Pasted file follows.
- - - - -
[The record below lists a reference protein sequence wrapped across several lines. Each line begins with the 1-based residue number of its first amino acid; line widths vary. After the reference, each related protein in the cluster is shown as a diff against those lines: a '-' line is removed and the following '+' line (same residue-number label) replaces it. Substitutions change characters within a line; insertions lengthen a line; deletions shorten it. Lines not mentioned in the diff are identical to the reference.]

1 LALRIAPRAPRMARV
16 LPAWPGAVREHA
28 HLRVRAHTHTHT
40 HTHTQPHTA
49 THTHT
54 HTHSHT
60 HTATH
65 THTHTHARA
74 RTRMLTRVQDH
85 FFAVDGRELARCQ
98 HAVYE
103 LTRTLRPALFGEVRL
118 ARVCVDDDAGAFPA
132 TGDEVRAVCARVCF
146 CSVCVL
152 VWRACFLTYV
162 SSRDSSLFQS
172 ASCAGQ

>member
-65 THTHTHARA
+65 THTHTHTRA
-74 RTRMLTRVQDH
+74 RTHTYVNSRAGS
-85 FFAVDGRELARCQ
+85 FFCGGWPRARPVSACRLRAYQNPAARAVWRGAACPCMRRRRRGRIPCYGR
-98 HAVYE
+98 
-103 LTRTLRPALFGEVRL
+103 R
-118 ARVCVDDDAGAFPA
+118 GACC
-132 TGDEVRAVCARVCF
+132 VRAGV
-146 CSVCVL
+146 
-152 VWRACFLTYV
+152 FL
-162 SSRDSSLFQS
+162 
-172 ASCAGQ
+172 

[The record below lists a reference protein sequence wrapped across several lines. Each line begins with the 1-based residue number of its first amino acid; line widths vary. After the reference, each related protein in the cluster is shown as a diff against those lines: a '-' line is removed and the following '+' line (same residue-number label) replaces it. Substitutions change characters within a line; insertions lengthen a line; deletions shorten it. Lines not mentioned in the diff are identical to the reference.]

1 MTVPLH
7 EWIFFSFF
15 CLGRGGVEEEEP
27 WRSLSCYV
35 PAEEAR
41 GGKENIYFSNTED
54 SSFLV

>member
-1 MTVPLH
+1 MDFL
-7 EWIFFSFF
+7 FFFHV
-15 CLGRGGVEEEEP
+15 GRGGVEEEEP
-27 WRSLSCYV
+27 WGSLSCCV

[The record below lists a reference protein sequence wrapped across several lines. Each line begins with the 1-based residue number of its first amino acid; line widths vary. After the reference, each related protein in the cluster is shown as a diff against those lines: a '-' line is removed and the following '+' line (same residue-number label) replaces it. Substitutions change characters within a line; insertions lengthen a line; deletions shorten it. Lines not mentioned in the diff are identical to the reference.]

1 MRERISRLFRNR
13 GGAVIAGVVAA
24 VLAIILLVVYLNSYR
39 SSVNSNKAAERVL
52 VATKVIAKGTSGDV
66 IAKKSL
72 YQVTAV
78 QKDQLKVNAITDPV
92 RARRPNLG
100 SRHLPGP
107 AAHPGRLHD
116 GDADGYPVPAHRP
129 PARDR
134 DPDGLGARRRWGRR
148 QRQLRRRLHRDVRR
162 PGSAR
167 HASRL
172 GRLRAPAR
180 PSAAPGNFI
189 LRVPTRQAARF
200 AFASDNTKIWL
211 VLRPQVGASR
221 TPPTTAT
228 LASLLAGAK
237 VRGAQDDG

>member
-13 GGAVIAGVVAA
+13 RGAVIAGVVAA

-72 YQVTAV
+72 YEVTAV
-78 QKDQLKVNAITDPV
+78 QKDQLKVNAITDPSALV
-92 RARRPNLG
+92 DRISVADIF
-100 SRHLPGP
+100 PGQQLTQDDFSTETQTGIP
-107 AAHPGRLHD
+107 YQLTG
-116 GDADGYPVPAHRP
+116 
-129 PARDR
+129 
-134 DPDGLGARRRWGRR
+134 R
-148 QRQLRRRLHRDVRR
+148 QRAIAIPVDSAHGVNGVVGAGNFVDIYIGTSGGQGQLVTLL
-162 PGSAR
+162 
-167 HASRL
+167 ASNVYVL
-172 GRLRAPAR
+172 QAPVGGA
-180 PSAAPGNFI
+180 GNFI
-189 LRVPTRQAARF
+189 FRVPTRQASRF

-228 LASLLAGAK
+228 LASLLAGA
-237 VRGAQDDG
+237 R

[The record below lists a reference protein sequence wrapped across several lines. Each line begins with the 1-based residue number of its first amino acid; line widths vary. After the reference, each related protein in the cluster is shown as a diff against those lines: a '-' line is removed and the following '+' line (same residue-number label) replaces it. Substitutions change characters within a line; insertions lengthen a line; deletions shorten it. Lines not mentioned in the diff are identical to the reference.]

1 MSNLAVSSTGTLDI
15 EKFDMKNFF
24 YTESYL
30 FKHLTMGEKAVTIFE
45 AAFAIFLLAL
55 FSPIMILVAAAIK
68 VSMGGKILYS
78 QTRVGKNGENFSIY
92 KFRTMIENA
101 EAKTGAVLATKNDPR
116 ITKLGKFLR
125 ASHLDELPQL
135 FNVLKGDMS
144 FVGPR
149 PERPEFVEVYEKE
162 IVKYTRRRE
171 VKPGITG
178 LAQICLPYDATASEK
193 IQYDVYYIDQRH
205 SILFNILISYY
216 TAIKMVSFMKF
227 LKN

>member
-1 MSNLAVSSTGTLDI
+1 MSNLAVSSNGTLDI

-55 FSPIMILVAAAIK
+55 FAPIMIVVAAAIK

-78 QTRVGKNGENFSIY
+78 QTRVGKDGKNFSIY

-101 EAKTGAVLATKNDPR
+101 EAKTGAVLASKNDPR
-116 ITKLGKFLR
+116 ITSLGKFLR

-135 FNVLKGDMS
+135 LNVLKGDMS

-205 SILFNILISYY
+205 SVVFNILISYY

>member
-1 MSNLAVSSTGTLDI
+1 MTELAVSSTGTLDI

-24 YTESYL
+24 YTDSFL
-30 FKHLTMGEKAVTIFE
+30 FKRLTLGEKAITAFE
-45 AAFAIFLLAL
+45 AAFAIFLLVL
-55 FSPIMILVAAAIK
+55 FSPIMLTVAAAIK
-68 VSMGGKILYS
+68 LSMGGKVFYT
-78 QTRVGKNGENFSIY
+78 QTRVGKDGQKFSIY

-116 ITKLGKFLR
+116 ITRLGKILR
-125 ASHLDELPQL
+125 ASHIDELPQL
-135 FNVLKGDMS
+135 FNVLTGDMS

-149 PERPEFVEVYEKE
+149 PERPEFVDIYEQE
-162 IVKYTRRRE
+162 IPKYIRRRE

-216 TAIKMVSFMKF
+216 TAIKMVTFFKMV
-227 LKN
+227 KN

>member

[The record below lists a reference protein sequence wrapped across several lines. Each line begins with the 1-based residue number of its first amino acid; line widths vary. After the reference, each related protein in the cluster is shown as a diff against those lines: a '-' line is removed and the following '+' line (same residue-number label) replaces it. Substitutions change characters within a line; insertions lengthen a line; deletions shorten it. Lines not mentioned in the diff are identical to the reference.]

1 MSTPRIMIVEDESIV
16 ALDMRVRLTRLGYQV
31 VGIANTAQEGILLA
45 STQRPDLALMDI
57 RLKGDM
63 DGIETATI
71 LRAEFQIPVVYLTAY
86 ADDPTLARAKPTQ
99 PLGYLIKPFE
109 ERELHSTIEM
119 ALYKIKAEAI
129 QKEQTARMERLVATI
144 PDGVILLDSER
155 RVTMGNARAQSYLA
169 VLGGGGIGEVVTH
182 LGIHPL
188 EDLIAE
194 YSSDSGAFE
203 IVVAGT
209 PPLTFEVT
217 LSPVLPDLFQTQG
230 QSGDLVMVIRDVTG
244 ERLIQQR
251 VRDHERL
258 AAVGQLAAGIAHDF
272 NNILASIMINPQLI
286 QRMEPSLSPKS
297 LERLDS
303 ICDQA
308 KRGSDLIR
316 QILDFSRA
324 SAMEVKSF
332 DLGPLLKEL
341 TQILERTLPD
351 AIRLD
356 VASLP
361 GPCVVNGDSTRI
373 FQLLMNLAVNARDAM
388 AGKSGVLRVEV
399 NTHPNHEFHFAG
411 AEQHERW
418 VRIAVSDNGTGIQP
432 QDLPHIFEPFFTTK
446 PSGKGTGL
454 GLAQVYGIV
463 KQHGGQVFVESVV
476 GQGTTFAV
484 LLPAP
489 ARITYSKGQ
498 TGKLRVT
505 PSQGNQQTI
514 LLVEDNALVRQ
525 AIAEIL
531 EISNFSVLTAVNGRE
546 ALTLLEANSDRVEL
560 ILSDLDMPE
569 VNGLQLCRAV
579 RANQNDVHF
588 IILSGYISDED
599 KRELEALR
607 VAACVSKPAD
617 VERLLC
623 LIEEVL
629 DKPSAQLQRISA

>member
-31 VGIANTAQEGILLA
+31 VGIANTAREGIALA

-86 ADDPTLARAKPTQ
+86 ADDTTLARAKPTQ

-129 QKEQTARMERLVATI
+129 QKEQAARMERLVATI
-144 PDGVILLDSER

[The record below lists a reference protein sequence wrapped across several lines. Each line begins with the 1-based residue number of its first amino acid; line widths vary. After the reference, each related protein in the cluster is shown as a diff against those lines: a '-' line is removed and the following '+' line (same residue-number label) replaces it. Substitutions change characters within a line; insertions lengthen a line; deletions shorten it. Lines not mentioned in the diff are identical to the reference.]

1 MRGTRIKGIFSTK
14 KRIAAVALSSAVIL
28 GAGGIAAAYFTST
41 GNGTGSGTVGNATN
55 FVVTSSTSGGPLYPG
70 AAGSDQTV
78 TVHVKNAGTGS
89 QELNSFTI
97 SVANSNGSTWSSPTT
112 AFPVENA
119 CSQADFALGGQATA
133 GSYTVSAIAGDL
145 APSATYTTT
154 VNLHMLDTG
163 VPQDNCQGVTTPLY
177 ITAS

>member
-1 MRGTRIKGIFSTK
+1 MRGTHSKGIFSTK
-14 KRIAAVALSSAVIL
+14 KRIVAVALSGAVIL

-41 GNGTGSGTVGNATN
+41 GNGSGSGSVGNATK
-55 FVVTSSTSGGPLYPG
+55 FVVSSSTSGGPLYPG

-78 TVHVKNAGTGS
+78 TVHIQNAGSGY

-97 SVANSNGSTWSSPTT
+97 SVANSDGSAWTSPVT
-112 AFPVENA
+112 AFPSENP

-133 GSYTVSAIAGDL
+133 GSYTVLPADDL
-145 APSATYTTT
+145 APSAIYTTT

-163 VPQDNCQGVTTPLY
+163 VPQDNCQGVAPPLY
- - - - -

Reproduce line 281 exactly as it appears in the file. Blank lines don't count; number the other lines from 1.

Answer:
+1 MRGTHSKGIFSTK